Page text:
We’ve been following DirectX 12 for about 2 years now, watching Microsoft’s next-generation low-level graphics API go from an internal development project to a public release. Though harder to use than earlier high-level APIs like DirectX 11, DirectX 12 gives developers more control than ever before, and for those who can tame it, they can unlock performance and develop rendering techniques simply not possible with earlier APIs. Coupled with the CPU bottlenecks of DirectX 11 coming into full view as single-threaded performance increases have slowed and CPUs have increased their core counts instead, and DirectX 12 could not have come at a better time.

Although DirectX 12 was finalized and launched alongside Windows 10 last summer, we’ve continued to keep an eye on the API as the first games are developed against it. As developers need the tools before they can release games, there’s an expected lag period between the launch of Windows 10 and when games using the API are ready for release, and we are finally nearing the end of that lag period. Consequently we’re now getting a better and clearer picture of what to expect with games utilizing DirectX 12 as those games approach their launch.

There are a few games vying for the title of the first major DirectX 12 game, but at this point I think it’s safe to say that the first high profile game to be released will be Ashes of the Singularity. This is due to the fact that the developer, Oxide, has specifically crafted an engine and a game meant to exploit the abilities of the API – large numbers of draw calls, asynchronous compute/shading, and explicit multi-GPU – putting it a step beyond adding DX12 rendering paths to games that were originally designed for DX11. As a result, both the GPU vendors and Microsoft itself have used Ashes and earlier builds of its Nitrous engine to demonstrate the capabilities of the API, and this is something we’ve looked at with both Ashes and the Star Swarm technical demo.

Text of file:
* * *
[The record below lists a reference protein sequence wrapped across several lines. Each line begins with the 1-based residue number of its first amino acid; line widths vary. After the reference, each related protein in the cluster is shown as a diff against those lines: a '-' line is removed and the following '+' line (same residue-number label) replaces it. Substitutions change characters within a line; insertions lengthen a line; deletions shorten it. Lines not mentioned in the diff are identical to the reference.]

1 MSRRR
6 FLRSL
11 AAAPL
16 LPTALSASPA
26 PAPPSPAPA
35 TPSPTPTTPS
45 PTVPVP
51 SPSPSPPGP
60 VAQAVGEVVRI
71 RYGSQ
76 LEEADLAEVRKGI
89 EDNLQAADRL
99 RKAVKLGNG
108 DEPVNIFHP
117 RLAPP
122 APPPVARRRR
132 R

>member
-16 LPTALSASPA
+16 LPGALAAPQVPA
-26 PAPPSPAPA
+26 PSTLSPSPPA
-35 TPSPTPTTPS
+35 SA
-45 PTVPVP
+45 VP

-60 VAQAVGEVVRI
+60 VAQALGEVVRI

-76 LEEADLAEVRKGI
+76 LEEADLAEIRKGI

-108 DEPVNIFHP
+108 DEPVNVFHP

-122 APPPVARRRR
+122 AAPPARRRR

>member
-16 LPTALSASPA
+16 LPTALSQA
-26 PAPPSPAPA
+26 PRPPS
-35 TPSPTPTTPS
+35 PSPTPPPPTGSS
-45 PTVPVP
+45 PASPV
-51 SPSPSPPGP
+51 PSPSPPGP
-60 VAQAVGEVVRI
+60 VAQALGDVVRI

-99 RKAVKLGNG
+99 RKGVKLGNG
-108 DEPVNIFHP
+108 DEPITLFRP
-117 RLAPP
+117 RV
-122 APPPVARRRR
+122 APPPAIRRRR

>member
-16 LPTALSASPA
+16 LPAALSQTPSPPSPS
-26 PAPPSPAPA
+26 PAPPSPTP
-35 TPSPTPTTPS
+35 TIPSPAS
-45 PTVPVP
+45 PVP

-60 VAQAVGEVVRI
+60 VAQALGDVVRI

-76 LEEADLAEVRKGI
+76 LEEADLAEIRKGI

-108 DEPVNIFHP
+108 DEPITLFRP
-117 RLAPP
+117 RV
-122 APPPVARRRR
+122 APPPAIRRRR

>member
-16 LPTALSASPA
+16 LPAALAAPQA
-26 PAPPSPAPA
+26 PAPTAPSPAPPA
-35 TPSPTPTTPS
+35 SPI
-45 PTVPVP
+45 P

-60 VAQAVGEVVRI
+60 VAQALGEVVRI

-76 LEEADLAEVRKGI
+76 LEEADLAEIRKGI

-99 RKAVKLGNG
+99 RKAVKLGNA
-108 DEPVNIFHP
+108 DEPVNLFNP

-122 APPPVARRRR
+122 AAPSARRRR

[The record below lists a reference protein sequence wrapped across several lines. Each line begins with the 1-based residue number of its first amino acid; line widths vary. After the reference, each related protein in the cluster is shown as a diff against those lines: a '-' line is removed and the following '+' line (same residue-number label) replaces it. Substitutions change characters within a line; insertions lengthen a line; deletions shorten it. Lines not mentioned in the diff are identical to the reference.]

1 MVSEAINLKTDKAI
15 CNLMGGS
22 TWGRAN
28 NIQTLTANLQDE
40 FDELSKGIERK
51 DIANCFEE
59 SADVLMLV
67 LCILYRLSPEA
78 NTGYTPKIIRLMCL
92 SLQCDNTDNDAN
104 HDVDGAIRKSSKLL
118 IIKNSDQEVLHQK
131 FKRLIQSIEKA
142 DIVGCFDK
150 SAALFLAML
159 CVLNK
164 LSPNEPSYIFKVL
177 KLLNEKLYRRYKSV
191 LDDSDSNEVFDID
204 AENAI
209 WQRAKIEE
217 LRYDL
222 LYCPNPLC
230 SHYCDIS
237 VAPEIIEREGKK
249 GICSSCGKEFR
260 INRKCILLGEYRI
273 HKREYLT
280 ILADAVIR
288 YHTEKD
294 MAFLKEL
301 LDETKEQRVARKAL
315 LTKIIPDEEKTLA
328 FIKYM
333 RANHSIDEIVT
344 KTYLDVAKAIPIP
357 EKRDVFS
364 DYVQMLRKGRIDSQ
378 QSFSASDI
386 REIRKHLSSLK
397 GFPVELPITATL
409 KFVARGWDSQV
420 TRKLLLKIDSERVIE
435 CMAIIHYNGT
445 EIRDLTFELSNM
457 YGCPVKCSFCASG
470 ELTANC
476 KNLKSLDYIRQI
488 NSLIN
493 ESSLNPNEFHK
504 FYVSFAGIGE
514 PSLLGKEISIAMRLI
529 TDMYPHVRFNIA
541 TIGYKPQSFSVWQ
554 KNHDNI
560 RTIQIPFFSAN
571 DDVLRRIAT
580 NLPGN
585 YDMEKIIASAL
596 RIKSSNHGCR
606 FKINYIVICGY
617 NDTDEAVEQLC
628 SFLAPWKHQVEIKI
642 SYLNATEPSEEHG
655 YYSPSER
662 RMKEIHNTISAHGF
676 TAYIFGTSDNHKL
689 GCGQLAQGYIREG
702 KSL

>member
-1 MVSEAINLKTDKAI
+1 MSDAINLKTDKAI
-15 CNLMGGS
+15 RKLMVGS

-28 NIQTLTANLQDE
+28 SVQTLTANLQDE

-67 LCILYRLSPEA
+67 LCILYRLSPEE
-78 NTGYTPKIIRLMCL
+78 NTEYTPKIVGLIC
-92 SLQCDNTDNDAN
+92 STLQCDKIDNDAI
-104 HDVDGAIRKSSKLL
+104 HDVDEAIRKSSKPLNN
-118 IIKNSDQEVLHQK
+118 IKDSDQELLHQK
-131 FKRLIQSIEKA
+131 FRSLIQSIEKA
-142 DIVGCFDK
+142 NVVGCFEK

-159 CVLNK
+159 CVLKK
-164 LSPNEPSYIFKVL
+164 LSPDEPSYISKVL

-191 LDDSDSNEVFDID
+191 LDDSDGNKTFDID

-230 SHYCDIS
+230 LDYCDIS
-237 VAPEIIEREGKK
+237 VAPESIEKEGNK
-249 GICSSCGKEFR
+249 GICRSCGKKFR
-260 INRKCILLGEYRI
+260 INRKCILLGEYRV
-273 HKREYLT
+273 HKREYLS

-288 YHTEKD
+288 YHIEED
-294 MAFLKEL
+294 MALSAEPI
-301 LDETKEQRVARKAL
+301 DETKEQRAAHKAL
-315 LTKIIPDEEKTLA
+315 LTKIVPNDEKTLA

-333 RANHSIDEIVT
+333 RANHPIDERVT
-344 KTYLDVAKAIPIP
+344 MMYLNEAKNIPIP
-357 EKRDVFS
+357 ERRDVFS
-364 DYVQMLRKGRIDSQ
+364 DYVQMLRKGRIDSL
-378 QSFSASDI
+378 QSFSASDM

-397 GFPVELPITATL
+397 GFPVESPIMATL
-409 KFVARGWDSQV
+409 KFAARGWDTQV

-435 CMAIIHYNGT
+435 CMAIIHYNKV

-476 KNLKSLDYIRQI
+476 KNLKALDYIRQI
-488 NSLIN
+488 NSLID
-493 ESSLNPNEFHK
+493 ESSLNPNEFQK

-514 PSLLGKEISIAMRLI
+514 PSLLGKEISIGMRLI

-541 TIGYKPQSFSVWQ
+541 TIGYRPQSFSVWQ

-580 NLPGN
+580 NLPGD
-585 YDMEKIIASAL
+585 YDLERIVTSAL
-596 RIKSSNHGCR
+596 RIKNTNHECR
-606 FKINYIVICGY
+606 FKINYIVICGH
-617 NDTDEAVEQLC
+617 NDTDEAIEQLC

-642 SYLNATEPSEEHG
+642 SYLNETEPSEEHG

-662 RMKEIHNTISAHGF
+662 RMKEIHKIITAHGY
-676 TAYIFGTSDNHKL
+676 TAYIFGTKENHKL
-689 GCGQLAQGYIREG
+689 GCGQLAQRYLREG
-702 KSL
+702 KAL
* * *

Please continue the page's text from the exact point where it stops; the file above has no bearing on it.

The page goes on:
Much like a number of other games these days, Ashes of the Singularity for its part has been in a public beta via Steam early access, while its full, golden release on March 22nd is fast approaching. To that end Oxide and publisher Stardock are gearing up to release the second major beta of the game, and the last beta before the game goes gold. At the same time they’ve invited the press to take a look at the beta and its updated benchmark ahead of tomorrow’s early access release, so today we’ll be taking a second and more comprehensive look at the game.

The first time we poked at Ashes was to investigate an early alpha of the game’s explicit multi-GPU functionality. Though only in a limited form at the time, Oxide demonstrated that they had a basic implementation of DX12 multi-GPU up and running, allowing us to not only pair up similar video cards, but dissimilar cards from opposing vendors, making a combined GeForce + Radeon setup a reality. This early version of Ashes showed a lot of promise for DX12 multi-GPU, and after some additional development it is now finally being released to the public as part of this week’s beta.

Since that release Oxide has also been at work both cleaning up the code to prepare it for release, and implementing even more DX12 functionality. The latest beta adds greatly improved support another one of DX12’s powerhouse features: asynchronous shading/computing. By taking advantage of DX12’s lower-level access, games and applications can directly interface with the various execution queues on a GPU, scheduling work on each queue and having it executed independently. Async shading is another one of DX12’s optimization features, allowing for certain tasks to be completed in less time (lower throughput latency) and/or to better utilize all of a GPU’s massive arrays of shader ALUs.